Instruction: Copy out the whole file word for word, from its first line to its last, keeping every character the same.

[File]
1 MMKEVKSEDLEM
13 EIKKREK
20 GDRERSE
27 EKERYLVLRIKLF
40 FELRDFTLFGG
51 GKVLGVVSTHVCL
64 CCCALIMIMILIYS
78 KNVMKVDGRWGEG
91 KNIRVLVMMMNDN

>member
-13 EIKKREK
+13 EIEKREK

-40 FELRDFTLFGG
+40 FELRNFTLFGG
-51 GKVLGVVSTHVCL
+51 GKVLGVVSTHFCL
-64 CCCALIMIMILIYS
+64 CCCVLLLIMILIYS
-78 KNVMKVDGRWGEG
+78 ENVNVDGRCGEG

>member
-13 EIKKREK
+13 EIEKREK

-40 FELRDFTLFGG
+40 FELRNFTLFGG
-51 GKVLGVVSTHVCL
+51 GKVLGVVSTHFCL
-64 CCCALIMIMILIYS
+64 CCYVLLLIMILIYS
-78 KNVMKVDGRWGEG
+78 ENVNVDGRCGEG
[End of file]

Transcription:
1 MMKEVKSEDLEM
13 EIKKREK
20 GDRERSE
27 EKERYLVLRIKLF
40 FELRDFTLFGG
51 GKVLGVVSTHVCL
64 CCCALIMIMILIYS
78 KNVMKVDGRWGEG
91 KNIRVLVMMMNDN

>member
-13 EIKKREK
+13 EIEKREK

-40 FELRDFTLFGG
+40 FELRNFTLFGG
-51 GKVLGVVSTHVCL
+51 GKVLGVVSTHFCL
-64 CCCALIMIMILIYS
+64 CCCVLLLIMILIYS
-78 KNVMKVDGRWGEG
+78 ENVNVDGRCGEG

>member
-13 EIKKREK
+13 EIEKREK

-40 FELRDFTLFGG
+40 FELRNFTLFGG
-51 GKVLGVVSTHVCL
+51 GKVLGVVSTHFCL
-64 CCCALIMIMILIYS
+64 CCYVLLLIMILIYS
-78 KNVMKVDGRWGEG
+78 ENVNVDGRCGEG